coverTraditions. We all have them. And for the city of Fayetteville, A Dickens Holiday is a can’t-miss celebration that kicks off the holiday season. Every year, the Friday after Thanksgiving, Downtown Fayetteville turns into a Victorian-era celebration of the Christmas holidays. This year, on Nov. 25, join the Arts Council Fayetteville/Cumberland County, the Downtown Alliance and all of the Downtown Fayetteville establishments for a taste of what life was like when things weren’t so high-tech and hectic. The fun lasts from 1-9 p.m. 

“A Dickens Holiday is maybe the best feel-good event of the year in our community,” said Arts Council Executive Director Deborah Mintz. “The hearts and hopes of thousands of people seem to come together during the event”, she added.

There is plenty to do at the event, including a few new things, but those tried and true favorites will be there, too. “A Dickens Holiday is full of wonderful traditions, and often I am asked what is new this year,” said Marketing Director Mary Kinney. “And we do have some new things. But we have people who come every year, and we have been doing this for 17 years. When it comes to A Dickens Holiday, it is so rooted in tradition. And for the holidays people tend to look for the same things year after year. That is what makes them traditions. It is part of what makes them special. We are adding on some things and we like to mix it up, but we are aware and respectful of the fact that for many people, the traditions are important.”

A stroll down Hay Street showcases citizens in period attire. Along with roving characters reliving scenes from the Dickens book A Christmas Carol that witness Marley and Scrooge at various stages of the story, including Scrooge’s conversion, right in the heart of downtown.

A photo with Father Christmas is the perfect way to preserve the magic of A Dickens Holiday forever. There is no age limit, you simply must be young at heart to enjoy a few moments in a Victorian sleigh posing for a wholesome photo with one of the season’s icons. It’s $6 per print or $15 for three. They are printed on-site. Father Christmas will be in attendance from 1-8:30 p.m.

Nothing warms the soul – and the fingers – like a steaming hot cider accompanied by tasty gingerbread. Look for different locations on Hay Street to find this decadent treat. 

New this year is a thematic juggler who will be entertaining his way up and down Hay Street.

Gingerbread houses are nothing new this time of year, but H&H Homes and Fayetteville Area’s Habitat for Humanity have put a new spin on gingerbread real estate with the Community of Hope. It is an entire gingerbread village on display. From schools and shops to municipal buildings, and yes, houses are all included in the display. Come cast your vote and root for your favorite design.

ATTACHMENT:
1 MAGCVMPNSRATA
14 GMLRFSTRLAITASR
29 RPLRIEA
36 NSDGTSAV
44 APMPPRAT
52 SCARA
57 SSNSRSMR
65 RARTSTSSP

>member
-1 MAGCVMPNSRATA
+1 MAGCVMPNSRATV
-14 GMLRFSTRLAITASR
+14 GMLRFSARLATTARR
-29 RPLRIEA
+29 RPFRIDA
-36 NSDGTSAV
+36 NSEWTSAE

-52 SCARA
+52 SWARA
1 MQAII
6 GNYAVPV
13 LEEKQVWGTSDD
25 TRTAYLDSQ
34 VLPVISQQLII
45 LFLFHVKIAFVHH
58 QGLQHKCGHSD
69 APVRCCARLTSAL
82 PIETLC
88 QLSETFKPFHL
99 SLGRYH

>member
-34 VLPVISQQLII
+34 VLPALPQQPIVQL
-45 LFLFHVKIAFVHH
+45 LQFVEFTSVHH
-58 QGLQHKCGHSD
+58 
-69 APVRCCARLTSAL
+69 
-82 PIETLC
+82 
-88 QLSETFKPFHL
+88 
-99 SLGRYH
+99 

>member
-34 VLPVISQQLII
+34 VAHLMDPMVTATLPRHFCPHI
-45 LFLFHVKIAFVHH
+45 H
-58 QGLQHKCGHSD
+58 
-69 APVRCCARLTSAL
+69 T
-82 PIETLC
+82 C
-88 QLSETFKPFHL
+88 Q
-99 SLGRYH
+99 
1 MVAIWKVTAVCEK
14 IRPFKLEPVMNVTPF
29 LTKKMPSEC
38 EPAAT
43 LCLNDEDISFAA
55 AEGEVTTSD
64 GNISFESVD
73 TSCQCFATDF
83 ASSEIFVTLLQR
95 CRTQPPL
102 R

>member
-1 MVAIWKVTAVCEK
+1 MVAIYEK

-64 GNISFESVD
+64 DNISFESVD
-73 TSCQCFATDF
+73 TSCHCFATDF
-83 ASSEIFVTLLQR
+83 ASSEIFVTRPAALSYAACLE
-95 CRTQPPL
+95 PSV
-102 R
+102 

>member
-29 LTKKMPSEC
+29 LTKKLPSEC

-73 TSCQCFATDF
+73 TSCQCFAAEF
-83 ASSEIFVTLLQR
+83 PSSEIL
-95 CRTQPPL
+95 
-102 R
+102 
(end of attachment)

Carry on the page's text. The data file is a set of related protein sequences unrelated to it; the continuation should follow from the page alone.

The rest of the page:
Families are invited to Fascinate-U Children’s Museum from 1-6 p.m. to make a Victorian ornament .

At 4 p.m., stop by Hay Street United Methodist Church to take in Tuba Christmas.

The Museum of the Cape Fear’s Poe House will be open for tours from 10 a.m. to 4 p.m. and decked out in Victorian Christmas décor. 

Enjoy a ride in a horse-drawn carriage and get a look at Downtown Fayetteville from a different perspective. Tickets are $10 for adults and $5 for children. 

Tickets go on sale at noon at 222 Hay Street on Nov. 25. Or, for a longer and more personal experience, head to the Transportation and Local History Museum for a ride in a Queen Victoria carriage. Tickets are $15 per person. Call 678-8899 for tickets and information.

Learn more about the Victorian era and what life was like for locals during that time. This Victorian Life exhibit is on the second floor of the Market House. The displays include literature, military items, a Victorian Christmas tree and other items that give the visitor a better understanding about how Victorians celebrated Christmas. There is also an interactive aspect to the display. The exhibit is open from 1-9 p.m.

Annie’s Ale House, a Victorian-era pub, will be set up inside the Arts Council. Stop by during the day for a libation and to shop for local art at the Transformation: Recycling Reclaimed Objects exhibit. The Fisk Jubilee Singers are performing at 2:30 p.m. and 4 p.m. These are historical tributes to the Fisk Jubilee Singers of the 1800s that entertained Queen Victoria. In the evening, the pub gets a bit rowdier with performances by the Belfast Boys. “It’s sure to have your toes tapping,” said Kinney.

Visitors to A Dickens Holiday are encouraged to come dressed in period costumes. New this year is a chance to win a prize for the best costume. Head over to the Rainbow Room to enter the contest. While you are there, add a link to the Chain of Good Cheer. “People are invited to write thoughts of cheer, joy, and hope on slips of paper. This will be linked together to form a large Chain of Good Cheer,” said Kinney. “The chain will stay on display downtown through the holidays. The point is compiling these wonderful sentiments from the attendees.” 

Around 5:30 p.m. everyone gathers at the Arts Council for the candlelight procession to the Market House. Candles are available at selected merchants downtown and at the Arts Council while supplies last. The procession concludes with a tree lighting ceremony and fireworks. But that is not the end of the evening. “When you go to an event with fireworks, the fireworks are typically the culmination of the festivities,” said Kinney. “At A Dickens Holiday, it is really the kick-off of Dickens after dark.” 

There is still plenty of time to shop, visit the Community of Hope Gingerbread display to see who won top honors for their structure, grab a bite to eat and visit Annie’s Alehouse for some entertainment.

Find out more about A Dickens Holiday at  or call the Arts Council at 323-1776 to learn more.

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